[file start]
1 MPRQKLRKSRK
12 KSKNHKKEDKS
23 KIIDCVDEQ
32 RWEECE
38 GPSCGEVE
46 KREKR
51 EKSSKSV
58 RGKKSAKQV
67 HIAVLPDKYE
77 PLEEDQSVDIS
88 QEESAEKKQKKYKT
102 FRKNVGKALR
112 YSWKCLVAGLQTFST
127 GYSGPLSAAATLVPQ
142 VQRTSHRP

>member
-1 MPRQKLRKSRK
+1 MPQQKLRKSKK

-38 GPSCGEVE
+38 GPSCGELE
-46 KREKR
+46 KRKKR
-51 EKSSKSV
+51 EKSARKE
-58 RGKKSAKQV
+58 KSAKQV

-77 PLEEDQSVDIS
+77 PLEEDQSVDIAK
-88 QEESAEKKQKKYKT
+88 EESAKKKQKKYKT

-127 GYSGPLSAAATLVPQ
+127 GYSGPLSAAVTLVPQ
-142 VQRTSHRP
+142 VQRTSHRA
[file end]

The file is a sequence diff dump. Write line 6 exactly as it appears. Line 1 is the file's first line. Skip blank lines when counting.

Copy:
46 KREKR